Ever since I was a small boy, everyone used to tell me to focus. Focus focus focus. I'm very good at being obsessive, but I'm not good at focus. Everything excites me and I end up focusing on everything.
In John Hagel, John Seely Brown and Lang Davison's new book The Power of Pull, they explain that the world is changing and that instead of stocking resources and information, controlling everything, planning everything and pushing messages and orders from the core to the edge - innovation is now happening on the edges and resources are pulled as needed instead of stocked - that the world is going from stocks to flows. There is a excerpt of the book on Techcrunch featuring yours truly.
One of the great thoughts in the book is the idea that you should set a general trajectory of where you want to go, but that you must embrace serendipity and allow your network to provide the resources necessary to turn
any random events into a highly valuable one and that developing that network comes from sharing and connecting by helping others solve their problems and build things.
This reminds me a lot of Edward Hall's definition of polychronic time vs monochronic time (p-time vs m-time). In m-time, we delineate time and space into meetings and cubicles allowing organizations and institutions to scale massively. p-time is like a Arab majlis where everyone is invited at the same time and they all mill around in the waiting room of the sheikh while the sheikh has a series of meetings in the open inviting people into the meeting like a long flow of consciousness. P-time lacks scalability and order, but it is rich in context and serendipity. At some level, if you plan everything, you are very unlikely to be able to embrace serendipity or be as "lucky".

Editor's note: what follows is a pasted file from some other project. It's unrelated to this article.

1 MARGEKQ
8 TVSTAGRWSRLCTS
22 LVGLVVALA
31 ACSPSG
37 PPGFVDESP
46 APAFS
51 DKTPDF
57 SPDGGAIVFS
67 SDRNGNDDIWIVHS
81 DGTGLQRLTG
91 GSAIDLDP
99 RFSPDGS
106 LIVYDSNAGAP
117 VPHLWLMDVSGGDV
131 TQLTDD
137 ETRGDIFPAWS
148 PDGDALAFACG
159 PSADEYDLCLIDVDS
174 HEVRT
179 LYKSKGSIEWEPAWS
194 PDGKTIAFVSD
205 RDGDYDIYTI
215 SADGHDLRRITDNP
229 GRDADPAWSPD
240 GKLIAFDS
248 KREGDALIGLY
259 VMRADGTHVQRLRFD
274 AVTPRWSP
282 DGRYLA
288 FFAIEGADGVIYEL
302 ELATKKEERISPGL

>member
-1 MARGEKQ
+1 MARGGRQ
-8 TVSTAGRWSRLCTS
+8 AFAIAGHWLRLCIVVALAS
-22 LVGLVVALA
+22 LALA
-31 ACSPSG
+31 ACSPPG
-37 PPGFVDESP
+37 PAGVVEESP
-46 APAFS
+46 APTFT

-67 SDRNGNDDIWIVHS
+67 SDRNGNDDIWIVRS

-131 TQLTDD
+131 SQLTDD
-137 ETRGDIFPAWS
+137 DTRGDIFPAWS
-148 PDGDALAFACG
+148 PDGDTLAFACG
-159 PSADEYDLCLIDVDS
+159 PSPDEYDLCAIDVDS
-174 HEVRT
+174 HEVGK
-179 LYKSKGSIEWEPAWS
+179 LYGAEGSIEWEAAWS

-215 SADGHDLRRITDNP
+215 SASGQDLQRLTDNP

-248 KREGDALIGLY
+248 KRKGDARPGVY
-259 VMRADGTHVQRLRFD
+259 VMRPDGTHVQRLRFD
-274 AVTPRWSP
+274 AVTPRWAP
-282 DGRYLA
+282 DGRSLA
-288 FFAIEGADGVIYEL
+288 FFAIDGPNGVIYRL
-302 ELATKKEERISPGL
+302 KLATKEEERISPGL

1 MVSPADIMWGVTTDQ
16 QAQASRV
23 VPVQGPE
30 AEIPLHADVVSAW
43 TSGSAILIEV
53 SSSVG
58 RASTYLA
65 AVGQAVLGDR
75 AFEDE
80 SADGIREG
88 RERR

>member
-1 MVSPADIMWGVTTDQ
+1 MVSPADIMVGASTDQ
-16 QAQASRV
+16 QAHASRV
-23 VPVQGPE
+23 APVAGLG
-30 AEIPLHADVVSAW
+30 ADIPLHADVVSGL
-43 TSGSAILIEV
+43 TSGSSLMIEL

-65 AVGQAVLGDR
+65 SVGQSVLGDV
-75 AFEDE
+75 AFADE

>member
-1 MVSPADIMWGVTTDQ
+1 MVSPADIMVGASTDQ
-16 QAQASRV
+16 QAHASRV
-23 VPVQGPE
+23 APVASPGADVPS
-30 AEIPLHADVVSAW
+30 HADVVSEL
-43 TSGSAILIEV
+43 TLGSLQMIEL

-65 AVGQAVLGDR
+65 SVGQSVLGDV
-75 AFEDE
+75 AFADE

Most of my best meetings have been serendipitous and like Granovetter's strength of weak ties, it's those connections outside of your normal circle that often provide the most value, even beyond just the obvious arbitrage opportunities.
So while my life may look completely chaotic and disorganized, my previously post in retrospect, I feel like I am floating in a rich network of highly charged people and serendipitous events, not a single day going by where I don't feel like "Yay! I just did something really good!" Although the heavy travel is wearisome and the lack of stability slightly disorienting, I feel like I'm surrounded by loving, smart people and feel happier than I've ever been in my life.
Although my dream is still to achieve peace of mind and happiness in a becoming-Buddha sort of way, it feels like I'm going to get there through the some sort of Tai Chi action that involves being in a network of energy flows instead of meditating in some mountain cave.
We'll see how this "focus on everything" model works, but I'm not convinced that it doesn't. On the other hand, the standard caveats do apply: "Don't try this at home and your mileage may vary."
Update: Fabian Wolff did a German translation. Yay!